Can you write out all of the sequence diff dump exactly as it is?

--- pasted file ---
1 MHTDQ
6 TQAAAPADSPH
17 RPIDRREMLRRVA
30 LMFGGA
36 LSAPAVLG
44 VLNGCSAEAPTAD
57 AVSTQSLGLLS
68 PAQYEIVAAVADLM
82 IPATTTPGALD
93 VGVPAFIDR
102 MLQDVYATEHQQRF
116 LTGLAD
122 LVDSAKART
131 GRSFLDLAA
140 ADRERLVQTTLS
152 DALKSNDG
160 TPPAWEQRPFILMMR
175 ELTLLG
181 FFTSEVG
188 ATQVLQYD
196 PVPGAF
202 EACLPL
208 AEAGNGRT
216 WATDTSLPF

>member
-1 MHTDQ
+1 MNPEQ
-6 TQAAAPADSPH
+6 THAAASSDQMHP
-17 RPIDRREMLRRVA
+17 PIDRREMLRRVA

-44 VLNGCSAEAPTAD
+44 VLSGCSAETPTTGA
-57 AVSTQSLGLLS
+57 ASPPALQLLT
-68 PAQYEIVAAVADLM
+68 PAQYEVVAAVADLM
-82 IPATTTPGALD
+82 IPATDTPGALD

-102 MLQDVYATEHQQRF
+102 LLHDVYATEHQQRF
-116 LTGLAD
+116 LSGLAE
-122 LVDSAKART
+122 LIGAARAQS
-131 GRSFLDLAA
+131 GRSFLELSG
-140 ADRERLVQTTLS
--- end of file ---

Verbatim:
1 MHTDQ
6 TQAAAPADSPH
17 RPIDRREMLRRVA
30 LMFGGA
36 LSAPAVLG
44 VLNGCSAEAPTAD
57 AVSTQSLGLLS
68 PAQYEIVAAVADLM
82 IPATTTPGALD
93 VGVPAFIDR
102 MLQDVYATEHQQRF
116 LTGLAD
122 LVDSAKART
131 GRSFLDLAA
140 ADRERLVQTTLS
152 DALKSNDG
160 TPPAWEQRPFILMMR
175 ELTLLG
181 FFTSEVG
188 ATQVLQYD
196 PVPGAF
202 EACLPL
208 AEAGNGRT
216 WATDTSLPF

>member
-1 MHTDQ
+1 MNPEQ
-6 TQAAAPADSPH
+6 THAAASSDQMHP
-17 RPIDRREMLRRVA
+17 PIDRREMLRRVA

-44 VLNGCSAEAPTAD
+44 VLSGCSAETPTTGA
-57 AVSTQSLGLLS
+57 ASPPALQLLT
-68 PAQYEIVAAVADLM
+68 PAQYEVVAAVADLM
-82 IPATTTPGALD
+82 IPATDTPGALD

-102 MLQDVYATEHQQRF
+102 LLHDVYATEHQQRF
-116 LTGLAD
+116 LSGLAE
-122 LVDSAKART
+122 LIGAARAQS
-131 GRSFLDLAA
+131 GRSFLELSG
-140 ADRERLVQTTLS